Chapter 25: Sustainable Economics: Understanding the Economy and Challenges Facing the Industrial Nations

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9 Νοε 2013 (πριν από 3 χρόνια και 5 μήνες)

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Chapter 25:

Sustainable Economics: Understanding the
Economy and Challenges Facing the Industrial Nations


25.1 Economics, Environment, and Sustainability


The human economy has been functioning for thousands of years, but only recently have
people begun t
o think seriously about developing a sustainable economy


one that serves
people equitably and protects and enhances the environment upon which we all depend.


Economic Systems

Two types of economic systems exist: command and market economies. Command
eco
nomies are run in large part by governments. In market economies, decisions about
production are largely determined by prices and by people’s ability to pay. Nonetheless,
governments affect market economies in many ways. Both types of economies have had
en
ormous environmental impact.


The Law of Supply and Demand

The law of supply and demand shows that prices affect both the supply of goods and
services and the demand for them. In addition, the prices of goods and services in a
market economy are largely de
termined by the interaction of supply and demand.


Environmental Implications of Supply and Demand

Economic considerations have profound impacts on activities that affect the quality of
our environment and the sustainability of our society.


Measuring Econ
omic Success: The GNP

The gross national product is a measure of the economic output of a nation, including all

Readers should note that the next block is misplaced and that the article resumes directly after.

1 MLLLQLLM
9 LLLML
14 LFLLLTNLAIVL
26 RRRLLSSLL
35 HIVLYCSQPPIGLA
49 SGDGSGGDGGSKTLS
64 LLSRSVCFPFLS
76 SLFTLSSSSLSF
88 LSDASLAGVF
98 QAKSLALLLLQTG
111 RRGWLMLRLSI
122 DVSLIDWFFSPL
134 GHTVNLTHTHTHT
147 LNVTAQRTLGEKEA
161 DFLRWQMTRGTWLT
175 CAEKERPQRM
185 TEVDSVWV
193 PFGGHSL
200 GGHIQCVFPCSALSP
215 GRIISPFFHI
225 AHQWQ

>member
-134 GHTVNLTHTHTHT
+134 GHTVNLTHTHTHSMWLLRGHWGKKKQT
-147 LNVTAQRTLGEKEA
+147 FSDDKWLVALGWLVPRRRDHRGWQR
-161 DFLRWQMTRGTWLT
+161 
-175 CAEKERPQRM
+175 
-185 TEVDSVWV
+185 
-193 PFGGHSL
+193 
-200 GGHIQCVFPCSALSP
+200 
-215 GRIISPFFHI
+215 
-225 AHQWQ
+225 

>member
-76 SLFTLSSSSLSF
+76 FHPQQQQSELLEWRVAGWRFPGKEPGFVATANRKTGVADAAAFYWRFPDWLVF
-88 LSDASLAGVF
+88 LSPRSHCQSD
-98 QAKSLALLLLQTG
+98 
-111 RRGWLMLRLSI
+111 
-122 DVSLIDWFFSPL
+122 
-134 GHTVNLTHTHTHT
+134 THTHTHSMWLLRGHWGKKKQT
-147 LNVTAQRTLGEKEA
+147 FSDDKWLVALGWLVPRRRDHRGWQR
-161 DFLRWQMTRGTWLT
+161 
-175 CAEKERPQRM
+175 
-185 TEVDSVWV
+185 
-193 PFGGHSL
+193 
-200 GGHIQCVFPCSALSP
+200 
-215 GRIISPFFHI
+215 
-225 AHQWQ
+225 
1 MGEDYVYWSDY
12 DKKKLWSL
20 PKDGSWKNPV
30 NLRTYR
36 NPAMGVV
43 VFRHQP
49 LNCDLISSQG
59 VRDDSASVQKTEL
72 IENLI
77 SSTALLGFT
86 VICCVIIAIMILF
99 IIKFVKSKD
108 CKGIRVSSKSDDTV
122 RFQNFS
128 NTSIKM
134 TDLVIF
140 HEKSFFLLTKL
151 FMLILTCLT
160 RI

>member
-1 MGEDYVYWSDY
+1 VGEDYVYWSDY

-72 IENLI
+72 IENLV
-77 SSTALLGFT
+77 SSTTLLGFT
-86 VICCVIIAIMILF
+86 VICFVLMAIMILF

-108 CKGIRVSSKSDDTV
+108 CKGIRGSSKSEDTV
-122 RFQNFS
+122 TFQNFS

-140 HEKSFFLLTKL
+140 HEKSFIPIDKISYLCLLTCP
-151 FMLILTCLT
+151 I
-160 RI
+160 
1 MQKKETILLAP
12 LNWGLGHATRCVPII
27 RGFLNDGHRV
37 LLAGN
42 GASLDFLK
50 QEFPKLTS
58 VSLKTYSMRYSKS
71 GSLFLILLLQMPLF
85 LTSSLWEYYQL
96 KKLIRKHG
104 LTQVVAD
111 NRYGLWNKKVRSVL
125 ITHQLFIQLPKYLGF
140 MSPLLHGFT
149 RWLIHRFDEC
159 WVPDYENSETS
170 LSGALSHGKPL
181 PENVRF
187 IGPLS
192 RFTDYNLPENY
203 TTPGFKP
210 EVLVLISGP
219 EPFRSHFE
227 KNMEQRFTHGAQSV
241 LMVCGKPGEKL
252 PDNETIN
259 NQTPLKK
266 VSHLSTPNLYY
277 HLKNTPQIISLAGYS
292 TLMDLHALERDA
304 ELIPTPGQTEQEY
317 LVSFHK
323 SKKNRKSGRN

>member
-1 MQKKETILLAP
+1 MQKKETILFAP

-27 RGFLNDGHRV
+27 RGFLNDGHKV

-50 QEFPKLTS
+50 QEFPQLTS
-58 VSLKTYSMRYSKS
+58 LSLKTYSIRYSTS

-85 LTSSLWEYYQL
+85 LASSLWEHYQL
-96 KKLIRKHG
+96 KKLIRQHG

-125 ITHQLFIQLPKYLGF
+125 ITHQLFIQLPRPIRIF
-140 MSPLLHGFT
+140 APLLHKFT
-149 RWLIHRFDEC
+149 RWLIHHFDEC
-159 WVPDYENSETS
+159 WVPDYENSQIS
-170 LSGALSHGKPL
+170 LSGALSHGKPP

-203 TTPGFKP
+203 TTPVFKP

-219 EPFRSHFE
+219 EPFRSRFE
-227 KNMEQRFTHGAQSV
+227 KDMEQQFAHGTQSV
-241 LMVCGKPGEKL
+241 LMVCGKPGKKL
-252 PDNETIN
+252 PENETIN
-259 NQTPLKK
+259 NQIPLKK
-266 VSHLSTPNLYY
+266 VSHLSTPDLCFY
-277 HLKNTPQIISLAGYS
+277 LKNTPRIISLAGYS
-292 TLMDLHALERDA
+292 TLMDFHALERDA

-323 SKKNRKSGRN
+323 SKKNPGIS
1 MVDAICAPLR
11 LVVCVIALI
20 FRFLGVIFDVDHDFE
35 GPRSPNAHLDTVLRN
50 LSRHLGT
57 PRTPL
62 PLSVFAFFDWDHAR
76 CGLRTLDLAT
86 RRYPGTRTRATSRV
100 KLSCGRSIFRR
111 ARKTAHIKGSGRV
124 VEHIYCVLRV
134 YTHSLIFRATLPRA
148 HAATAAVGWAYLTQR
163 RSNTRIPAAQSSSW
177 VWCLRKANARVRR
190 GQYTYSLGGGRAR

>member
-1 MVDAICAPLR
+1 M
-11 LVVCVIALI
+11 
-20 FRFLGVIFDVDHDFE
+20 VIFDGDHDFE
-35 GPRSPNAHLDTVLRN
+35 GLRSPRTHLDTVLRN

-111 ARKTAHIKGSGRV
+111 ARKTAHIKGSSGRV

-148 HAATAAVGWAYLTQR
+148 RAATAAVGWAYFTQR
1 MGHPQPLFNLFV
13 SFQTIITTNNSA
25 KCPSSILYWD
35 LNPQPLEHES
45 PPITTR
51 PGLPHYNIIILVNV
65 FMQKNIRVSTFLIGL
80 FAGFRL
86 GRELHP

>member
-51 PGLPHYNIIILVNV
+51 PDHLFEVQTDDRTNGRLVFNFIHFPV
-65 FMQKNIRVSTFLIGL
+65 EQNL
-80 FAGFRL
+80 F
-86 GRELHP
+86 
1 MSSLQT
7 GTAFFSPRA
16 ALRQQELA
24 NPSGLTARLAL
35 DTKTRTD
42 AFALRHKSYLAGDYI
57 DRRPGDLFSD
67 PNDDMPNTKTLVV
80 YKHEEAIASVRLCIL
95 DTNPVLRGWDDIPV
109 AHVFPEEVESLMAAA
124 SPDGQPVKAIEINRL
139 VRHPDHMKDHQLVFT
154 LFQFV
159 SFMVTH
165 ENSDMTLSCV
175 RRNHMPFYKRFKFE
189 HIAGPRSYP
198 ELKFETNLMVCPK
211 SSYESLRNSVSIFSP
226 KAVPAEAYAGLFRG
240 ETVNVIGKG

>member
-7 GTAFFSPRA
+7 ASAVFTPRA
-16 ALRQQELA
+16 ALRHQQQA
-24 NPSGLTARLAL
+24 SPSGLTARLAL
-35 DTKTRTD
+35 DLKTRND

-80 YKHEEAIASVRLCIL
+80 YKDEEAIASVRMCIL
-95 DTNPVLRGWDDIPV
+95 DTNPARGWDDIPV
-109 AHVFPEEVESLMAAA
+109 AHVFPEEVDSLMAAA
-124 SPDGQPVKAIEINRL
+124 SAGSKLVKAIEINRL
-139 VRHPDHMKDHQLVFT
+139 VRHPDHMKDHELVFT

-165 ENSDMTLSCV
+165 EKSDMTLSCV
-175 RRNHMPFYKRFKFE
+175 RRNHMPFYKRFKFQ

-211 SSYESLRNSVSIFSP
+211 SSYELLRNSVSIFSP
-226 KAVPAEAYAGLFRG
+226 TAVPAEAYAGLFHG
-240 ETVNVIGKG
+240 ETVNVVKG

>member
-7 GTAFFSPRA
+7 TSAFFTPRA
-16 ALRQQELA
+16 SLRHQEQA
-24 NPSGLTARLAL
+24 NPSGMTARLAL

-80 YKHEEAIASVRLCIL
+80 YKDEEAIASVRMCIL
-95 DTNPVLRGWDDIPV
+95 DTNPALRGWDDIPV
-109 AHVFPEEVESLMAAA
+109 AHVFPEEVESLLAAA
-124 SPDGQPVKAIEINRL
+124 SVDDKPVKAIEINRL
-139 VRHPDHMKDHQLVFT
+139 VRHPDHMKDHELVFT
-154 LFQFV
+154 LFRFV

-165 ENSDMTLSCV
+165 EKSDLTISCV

goods and services, and is used as a means of tracking the success of economies.


25.2 The Economics of Pollution Control


Pollution creates out
side costs called externalities, which are borne by society at large,
not by producers. Pollution control technologies reduce the emission of harmful
substances and thus reduce external costs, but they add to the cost of producing goods
and services.


Cost
-
Benefit Analysis and Pollution Control

Cost
-
benefit analysis is a balancing act that allows one to determine how much should be
spent to reduce pollution to a level at which the costs of control equal the benefits
(reduced externalities). Sustainable appr
oaches have the advantage over end
-
of
-
pipe
solutions in that they can reduce pollution emissions at a far lower cost.


Who Should Pay for Pollution Control?

Pollution controls and other environmental protection strategies are paid for by
consumers if the c
osts are borne by businesses, or by taxpayers if the costs are shouldered
by the government.


Does Pollution Control Always Cost Money?

Reducing or eliminating pollution can be a profitable venture that adds to the bottom line
of companies. Pollution preve
ntion and other techniques often save companies
considerable sums of money, especially if all costs are calculated.


25.3 The Economics of Resource Management


The management of natural resources is affected by numerous economic factors.


Time Preference

R
esource management is influenced by time preference, one’s temporal preference for